The Valve Klipper is a 100% tube pedal based on the early '70s Laney Klipp and late '60s Marshall Plexi preamps.
The Valve Klipper Distortion Unit started as a project developed for the D*A*M forum. The ambitious goal was to capture in a pedal one of the ingredients in the signature sound of Tony Iommi of Black Sabbath: the distortion circuit of the Laney Klipp amplifiers he played in the early '70s. I can't really tell if I succeeded, but what resulted was a peculiar stompbox with a sound that stands on its own.
The Valve Klipper is effectively two circuits in one: '68 Plexi-ish preamp (boost) and Klipp circuit (overdrive—distortion), in a pedal format and adjusted to drive the front end of other amps. Technically speaking, it adds two more gain stages to the existing preamp on your amplifier. This might not sound like much but it's actually a lot.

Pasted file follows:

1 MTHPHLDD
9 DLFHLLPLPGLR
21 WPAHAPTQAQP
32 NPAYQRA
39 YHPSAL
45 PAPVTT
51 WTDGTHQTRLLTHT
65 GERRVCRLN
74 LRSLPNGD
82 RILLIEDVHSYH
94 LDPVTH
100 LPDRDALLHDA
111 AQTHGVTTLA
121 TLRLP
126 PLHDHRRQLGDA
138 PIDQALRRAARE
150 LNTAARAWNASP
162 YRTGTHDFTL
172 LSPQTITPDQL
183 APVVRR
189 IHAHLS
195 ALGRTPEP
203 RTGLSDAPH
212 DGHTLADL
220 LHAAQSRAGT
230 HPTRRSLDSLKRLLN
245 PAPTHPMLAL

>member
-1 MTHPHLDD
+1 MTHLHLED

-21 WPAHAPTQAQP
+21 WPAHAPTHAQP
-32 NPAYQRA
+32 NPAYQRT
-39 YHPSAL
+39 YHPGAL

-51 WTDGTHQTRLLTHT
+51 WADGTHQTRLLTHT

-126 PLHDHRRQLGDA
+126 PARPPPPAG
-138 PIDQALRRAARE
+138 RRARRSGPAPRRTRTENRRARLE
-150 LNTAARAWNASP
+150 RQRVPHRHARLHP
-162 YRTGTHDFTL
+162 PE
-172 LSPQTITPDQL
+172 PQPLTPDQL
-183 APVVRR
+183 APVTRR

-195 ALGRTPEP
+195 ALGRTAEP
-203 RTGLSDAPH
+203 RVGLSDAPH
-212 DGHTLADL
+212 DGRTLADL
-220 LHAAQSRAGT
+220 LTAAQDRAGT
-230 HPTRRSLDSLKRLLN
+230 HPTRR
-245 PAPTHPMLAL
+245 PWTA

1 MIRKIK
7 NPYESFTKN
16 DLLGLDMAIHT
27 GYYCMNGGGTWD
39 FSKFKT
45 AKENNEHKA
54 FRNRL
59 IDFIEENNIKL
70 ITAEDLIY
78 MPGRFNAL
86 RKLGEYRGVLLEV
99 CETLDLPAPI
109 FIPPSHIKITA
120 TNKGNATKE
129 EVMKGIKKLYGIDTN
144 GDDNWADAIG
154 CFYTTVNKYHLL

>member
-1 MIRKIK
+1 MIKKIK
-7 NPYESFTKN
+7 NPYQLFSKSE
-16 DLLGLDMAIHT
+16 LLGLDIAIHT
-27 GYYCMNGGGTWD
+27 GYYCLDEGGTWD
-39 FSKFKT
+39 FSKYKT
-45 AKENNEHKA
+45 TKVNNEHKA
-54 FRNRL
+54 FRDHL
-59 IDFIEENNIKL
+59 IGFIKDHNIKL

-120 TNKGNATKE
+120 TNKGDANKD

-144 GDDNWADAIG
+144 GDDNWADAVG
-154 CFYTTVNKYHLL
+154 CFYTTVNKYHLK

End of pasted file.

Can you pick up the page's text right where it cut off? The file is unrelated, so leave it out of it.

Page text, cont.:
Unlike other tube pedals, it works at real tube voltages and has a dedicated power supply that feeds the preamp's plates with the correct 300V, as in the original Klipp amplifier. All the saturation comes from real tube circuitry. The unit is powered directly from the AC line and a 115V/230V switch on the pedal allows worldwide mains compatibility.
Two incarnations of the Valve Klipper exist, but the differences are only cosmetic, the electronic circuit and sound are identical on both:
The MKI version is big and chunky and takes a lot of pedalboard real estate, and it's the one I still play. MKIs were built using carbon composition resistors and ERO signal capacitors and feature huge Orange-style knobs.
The MKII's design is more polished and comes in a smaller and more professional looking enclosure. Among the changes in the radical makeover, the Klipp toggle switch became a footswitch, and LEDs were added. Also, the tubes were relocated inside a dedicated compartment, isolated from the rest of the circuit and accessible by removing a screwable lid at the top of the unit. The MKII version took me many months to develop, in which I tried many power supply configurations and built at least half a dozen prototypes.